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(Reference retrieved automatically from Web of Science through information on FAPESP grant and its corresponding number as mentioned in the publication by the authors.)

Microwave-assisted pretreatment of eucalyptus waste to obtain cellulose fibers

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Camani, Paulo H. [1] ; Anholon, Beatriz F. [1] ; Toder, Rick R. [1] ; Rosa, Derval S. [1]
Total Authors: 4
[1] Univ Fed ABC UFABC, Santo Andre, SP - Brazil
Total Affiliations: 1
Document type: Journal article
Source: Cellulose; v. 27, n. 7 FEB 2020.
Web of Science Citations: 0

This work aims to evaluate the impact of microwave-assisted methodology in the pretreatments of the eucalyptus waste (Eucalyptus citriodora), to remove non-cellulosic components. Two pretreatments, without and with microwave, were used: (a) mercerization using sodium hydroxide, and (b) bleaching using hydrogen peroxide. The times (15 and 30 min) and power (100 W, 400 W, and 800 W) of microwave varied in order to find out the best conditions to obtain cellulose fibers. Fourier-transform infrared spectroscopy (FTIR), scanning electron microscopy, thermogravimetric analysis (TGA), lignocellulosic contents (TAPPI), and statistical analysis (bivariate analysis) were used to evaluate the delignification of the obtained cellulose fibers. Life Cycle Impact Assessment (LCIA) analyses were used to evaluate environmental impacts {[}Cumulative Energy Demand (CED), Agricultural Land Occupation, and Climate Changes (CC)] from two processes: non-microwave and microwave-assisted pretreatment. FTIR results show an increase in the intensity of the cellulose bands and a decrease in bands of non-cellulosic components, corroborating with photomicrographs, which show the fiber opening. FTIR, TGA, TAPPI, and statistical analysis results show that the best condition for mercerization was 30 min, with 400 W and 800 W and the bleaching process with 400 W, the last condition presenting 99.1% of cellulose purity. From LCIA analyses, it was observed a decrease of environmental impacts as CED and CC for microwave-assisted pretreatment compared to non-microwave, being more intensified for CED, both at the laboratory scale and industrial scale. Therefore, the use of microwave promoted an increase in the removal of non-cellulosic compounds of the eucalyptus waste, which reduced reaction time, energetic expenditure, and reagent quantities. {[}GRAPHICS] . (AU)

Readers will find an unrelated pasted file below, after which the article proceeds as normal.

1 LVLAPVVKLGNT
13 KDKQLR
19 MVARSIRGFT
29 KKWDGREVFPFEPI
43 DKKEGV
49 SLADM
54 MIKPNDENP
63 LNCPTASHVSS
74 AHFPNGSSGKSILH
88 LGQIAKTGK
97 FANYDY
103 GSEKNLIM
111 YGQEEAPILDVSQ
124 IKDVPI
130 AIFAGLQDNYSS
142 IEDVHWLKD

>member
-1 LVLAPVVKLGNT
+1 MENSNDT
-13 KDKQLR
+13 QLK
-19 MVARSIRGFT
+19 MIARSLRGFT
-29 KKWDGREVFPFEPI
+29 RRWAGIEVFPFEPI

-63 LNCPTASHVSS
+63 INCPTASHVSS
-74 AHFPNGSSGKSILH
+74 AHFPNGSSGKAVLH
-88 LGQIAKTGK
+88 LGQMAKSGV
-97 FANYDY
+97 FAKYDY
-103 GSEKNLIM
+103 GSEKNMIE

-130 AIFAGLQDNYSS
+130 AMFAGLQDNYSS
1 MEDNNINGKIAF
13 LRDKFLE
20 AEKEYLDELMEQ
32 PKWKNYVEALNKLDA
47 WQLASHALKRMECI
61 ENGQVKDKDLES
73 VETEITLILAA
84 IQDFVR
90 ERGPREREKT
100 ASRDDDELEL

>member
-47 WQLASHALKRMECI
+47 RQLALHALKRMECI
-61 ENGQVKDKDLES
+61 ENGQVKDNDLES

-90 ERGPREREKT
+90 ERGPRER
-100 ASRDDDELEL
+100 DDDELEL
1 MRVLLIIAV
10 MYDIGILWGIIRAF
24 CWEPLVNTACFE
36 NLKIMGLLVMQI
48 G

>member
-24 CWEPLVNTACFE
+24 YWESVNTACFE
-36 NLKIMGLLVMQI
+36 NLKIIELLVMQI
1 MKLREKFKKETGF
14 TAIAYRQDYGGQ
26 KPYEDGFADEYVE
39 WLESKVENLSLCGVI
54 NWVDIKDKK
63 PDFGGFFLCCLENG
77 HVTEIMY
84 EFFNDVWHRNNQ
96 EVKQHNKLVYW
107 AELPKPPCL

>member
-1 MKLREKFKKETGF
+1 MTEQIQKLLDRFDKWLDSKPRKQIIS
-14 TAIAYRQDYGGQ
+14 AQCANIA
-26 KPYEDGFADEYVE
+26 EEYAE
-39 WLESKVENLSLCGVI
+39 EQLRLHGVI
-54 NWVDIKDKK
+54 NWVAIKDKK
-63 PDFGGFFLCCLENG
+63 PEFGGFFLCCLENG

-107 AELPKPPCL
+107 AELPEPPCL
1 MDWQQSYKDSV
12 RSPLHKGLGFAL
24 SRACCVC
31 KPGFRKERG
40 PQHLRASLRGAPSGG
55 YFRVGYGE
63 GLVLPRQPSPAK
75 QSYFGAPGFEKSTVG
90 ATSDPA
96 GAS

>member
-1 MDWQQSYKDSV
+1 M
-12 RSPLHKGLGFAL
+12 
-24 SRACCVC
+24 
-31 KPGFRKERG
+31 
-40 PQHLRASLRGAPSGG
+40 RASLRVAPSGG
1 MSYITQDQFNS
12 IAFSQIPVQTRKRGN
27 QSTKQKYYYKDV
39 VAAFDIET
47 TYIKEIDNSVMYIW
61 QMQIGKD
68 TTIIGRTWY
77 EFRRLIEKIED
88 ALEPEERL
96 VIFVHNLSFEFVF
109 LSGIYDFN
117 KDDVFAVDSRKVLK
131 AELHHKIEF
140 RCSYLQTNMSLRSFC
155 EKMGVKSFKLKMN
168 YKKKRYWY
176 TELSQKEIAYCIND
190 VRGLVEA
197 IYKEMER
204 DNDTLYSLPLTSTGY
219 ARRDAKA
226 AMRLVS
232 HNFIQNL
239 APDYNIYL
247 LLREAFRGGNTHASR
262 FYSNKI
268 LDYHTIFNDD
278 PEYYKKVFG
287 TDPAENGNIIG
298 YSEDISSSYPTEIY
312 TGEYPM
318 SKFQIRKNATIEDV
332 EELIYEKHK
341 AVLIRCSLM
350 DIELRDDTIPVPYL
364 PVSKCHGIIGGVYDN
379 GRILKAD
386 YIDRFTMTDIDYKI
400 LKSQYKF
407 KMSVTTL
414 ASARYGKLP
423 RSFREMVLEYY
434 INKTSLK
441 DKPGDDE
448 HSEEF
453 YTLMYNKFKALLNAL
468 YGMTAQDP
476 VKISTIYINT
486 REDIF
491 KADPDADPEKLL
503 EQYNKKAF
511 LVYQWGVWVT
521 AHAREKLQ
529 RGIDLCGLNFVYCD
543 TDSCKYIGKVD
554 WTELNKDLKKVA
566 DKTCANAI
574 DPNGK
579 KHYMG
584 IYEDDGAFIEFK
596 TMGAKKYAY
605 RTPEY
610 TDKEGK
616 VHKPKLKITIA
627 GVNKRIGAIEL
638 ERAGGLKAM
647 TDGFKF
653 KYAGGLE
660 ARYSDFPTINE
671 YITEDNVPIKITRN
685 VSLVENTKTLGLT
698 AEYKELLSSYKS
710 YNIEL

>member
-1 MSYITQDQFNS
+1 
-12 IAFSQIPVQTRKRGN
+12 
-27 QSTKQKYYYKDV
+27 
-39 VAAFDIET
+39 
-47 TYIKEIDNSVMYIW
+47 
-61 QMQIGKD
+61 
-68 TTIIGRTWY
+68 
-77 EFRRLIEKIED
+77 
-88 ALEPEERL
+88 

FAPESP's process: 17/25039-8 - Nanocellulose of eucalyptus residues from Bombinatory methods: pretreatments microwave assisted and acid and enzymatic isolation with modification by surfactants
Grantee:Paulo Henrique Camani
Support Opportunities: Scholarships in Brazil - Master
FAPESP's process: 18/11277-7 - PBAT films with cellulose nanostructures treated with essential oils encapsulated for active packaging
Grantee:Derval dos Santos Rosa
Support Opportunities: Regular Research Grants